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Sheila Morrison 1927-2020

6th February 2020
Sheila Morrison at Howth YC in 2015 after a typical day afloat “doing some sailing and catching a few mackerel” Sheila Morrison at Howth YC in 2015 after a typical day afloat “doing some sailing and catching a few mackerel” Photo: courtesy Bothwell family

Sheila Morrison of Howth, who has died aged 92, had a natural talent for sailing. But in her many years, she demonstrated that her greatest gift was as a supportive and loving wife, mother, grandmother, great grandmother and friend who brought out the best in a remarkable extended family for whom boats and sailing – both on the sea and on the inland waterways - were a natural part of their way of life.

She was a Maguire, a daughter of Cecil Maguire who was originally from the inland waterways town of Enniskillen, but in the golden years just before World War I had found the best outlet for his engineering and mechanical talents in Dublin, where he was a pioneer in the rapidly-expanding motor trade.

This meant that his primary interest afloat was in developing motor-boats. But as the family home from the 1930s was beside the north shore of Dublin Bay where Kibarrack is veering into Sutton, his four children - Neville, Sheila, David and Romaine - were able to learn their sometimes self-taught sailing in dinghies in the sheltered inner waters of Sutton Creek inside Bull Island with the nascent Kilbarrack SC.

Cirrus 1950 grand canal2Cecil Maguire’s 40ft Thorneycroft motor-cruiser Cirrus on the Grand Canal in 1950, with the well-laden working canal boat 69M going past on her work. Even as young teenagers, the Maguire children had been expected to be able to re-position the 1945-bought Cirrus unaccompanied to the next cruising destination on the inland waterways, or bring her out to Howth if need be. Photo: David Maguire
However, as Cecil’s own sailing base was Howth, where he’d the 26ft 1894-built gaff cutter Marie and then after 1945 the comfortable 40ft Thorneycroft motor-cruiser Cirrus (which he bought at Lucan on the Royal Canal), he was keen that Howth Motor Yacht Club should share in this encouragement of young dinghy sailors, and seventy-seven years ago Sheila became the first of his children to join the club.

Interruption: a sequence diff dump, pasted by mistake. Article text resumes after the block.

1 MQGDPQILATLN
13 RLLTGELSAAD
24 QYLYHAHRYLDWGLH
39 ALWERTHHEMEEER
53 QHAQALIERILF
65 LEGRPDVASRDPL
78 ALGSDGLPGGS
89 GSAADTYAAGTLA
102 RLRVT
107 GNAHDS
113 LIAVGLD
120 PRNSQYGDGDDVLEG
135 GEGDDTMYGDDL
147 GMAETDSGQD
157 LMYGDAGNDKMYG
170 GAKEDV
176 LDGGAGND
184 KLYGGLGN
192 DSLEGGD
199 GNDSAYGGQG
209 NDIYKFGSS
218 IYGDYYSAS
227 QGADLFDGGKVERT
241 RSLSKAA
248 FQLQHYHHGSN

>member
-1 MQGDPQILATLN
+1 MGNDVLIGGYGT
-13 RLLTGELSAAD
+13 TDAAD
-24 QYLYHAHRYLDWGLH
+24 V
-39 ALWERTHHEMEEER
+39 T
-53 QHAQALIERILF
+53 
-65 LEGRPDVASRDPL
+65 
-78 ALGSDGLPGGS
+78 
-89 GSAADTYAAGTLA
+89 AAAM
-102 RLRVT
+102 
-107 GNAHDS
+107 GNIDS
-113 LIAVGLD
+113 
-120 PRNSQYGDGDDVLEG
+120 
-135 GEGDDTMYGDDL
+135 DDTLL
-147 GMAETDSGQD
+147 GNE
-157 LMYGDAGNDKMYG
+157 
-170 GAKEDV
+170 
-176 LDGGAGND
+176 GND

She was able to do so because she was at school in Dublin while her older brother Neville was away at school in Cork. He joined a few weeks later when he came home for the summer holidays, but it remained a matter of quietly amused satisfaction to Sheila for the rest of her life that she was senior to her renowned older brother Neville – subsequently a multiple champion - in terms of Howth sailing membership.

She was further drawn into the Howth scene with marriage in 1950 to Jim Higginbotham, whose wider family were involved with both HMYC and Howth Sailing Club, and they soon had two daughters – Gaye and Judy – while their sailing developed with Jim going into partnership in the Howth 17 Mimosa with a Dublin-based airline pilot from Cork, Paddy Kirwan, who later was to be President of the Irish Yachting Association.

sheila 1947 cirrus3 Jim Higginbotham and Sheila Maguire aboard Cirrus in Howth, 1947

Meanwhile, in Howth the major dredging of the harbour in the mid-1960s provided an opportunity to amalgamate the two clubs, an epic story in which Jim and Sheila found themselves playing a key role, as Jim became the Commodore of Howth SC (only the third one since its foundation in 1895) only on condition that HSC and HMYC continued with active negotiations to become one as Howth Yacht Club.

This was duly achieved in 1967-68. It may all seem a straightforward amalgamation in retrospect, but conservative feelings ran deep in the old guard in HSC, a notably purist organization, and Sheila’s kindness and charm as the Commodore’s wife - combined with her own family links to HMYC where both her daughters were in the Junior Training Programme – quietly played a key role in achieving a successful outcome.

Family life afloat and ashore continued with the notably fit Sheila keeping trim as a regular swimmer and badminton player in addition to sailing, and in time she and Jim had two sons-in-law with the inevitable connection to boats developing, airline captain Derek Bothwell who married Gaye and lived in Howth, and architect Stuart Hamilton, married to Judy, whose main interest was in the inland waterways – he was one of those who developed the private marina at Gortmore on Lough Derg.